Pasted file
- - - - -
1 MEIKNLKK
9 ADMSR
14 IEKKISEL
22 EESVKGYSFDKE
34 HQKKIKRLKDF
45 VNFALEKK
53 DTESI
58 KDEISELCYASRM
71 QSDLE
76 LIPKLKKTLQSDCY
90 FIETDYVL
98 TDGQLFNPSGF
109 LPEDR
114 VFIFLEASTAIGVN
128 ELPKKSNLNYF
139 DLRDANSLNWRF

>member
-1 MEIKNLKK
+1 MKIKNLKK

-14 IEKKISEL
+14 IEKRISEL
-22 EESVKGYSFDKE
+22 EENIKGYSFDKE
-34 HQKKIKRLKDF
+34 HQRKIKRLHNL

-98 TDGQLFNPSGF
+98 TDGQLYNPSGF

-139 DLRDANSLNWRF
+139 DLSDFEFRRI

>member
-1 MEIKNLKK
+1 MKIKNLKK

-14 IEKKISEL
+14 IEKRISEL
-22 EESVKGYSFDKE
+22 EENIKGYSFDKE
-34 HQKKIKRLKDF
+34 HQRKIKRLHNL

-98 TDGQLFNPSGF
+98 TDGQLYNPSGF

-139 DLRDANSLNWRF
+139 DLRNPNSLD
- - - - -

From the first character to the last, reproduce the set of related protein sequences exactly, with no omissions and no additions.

1 MEIKNLKK
9 ADMSR
14 IEKKISEL
22 EESVKGYSFDKE
34 HQKKIKRLKDF
45 VNFALEKK
53 DTESI
58 KDEISELCYASRM
71 QSDLE
76 LIPKLKKTLQSDCY
90 FIETDYVL
98 TDGQLFNPSGF
109 LPEDR
114 VFIFLEASTAIGVN
128 ELPKKSNLNYF
139 DLRDANSLNWRF

>member
-1 MEIKNLKK
+1 MKIKNLKK

-14 IEKKISEL
+14 IEKRISEL
-22 EESVKGYSFDKE
+22 EENIKGYSFDKE
-34 HQKKIKRLKDF
+34 HQRKIKRLHNL

-98 TDGQLFNPSGF
+98 TDGQLYNPSGF

-139 DLRDANSLNWRF
+139 DLSDFEFRRI

>member
-1 MEIKNLKK
+1 MKIKNLKK

-14 IEKKISEL
+14 IEKRISEL
-22 EESVKGYSFDKE
+22 EENIKGYSFDKE
-34 HQKKIKRLKDF
+34 HQRKIKRLHNL

-98 TDGQLFNPSGF
+98 TDGQLYNPSGF

-139 DLRDANSLNWRF
+139 DLRNPNSLD